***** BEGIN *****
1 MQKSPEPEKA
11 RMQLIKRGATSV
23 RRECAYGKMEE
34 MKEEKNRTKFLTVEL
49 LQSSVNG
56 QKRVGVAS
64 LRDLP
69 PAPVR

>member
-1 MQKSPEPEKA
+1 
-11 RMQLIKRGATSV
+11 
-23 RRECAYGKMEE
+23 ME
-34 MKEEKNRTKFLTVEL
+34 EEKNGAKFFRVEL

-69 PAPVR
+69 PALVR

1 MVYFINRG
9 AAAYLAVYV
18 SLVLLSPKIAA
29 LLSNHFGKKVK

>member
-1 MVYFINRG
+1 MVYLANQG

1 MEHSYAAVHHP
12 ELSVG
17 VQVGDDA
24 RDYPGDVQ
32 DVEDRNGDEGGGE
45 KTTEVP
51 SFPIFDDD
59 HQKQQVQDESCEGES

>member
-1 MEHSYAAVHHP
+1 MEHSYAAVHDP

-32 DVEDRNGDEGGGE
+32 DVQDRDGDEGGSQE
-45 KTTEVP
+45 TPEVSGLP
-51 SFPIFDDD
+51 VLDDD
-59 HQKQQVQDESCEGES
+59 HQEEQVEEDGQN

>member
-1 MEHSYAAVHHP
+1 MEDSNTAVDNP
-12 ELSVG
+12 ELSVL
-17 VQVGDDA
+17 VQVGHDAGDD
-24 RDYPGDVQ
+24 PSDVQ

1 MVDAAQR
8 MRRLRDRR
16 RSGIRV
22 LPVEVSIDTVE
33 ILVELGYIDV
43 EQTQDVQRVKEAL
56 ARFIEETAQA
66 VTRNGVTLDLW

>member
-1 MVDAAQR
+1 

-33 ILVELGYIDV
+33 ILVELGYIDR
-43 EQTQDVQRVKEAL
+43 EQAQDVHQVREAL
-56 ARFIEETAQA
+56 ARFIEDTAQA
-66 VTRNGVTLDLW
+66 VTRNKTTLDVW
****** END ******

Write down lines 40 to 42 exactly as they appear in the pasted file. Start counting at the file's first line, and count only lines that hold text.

-45 KTTEVP
+45 TPEVSGLP
-51 SFPIFDDD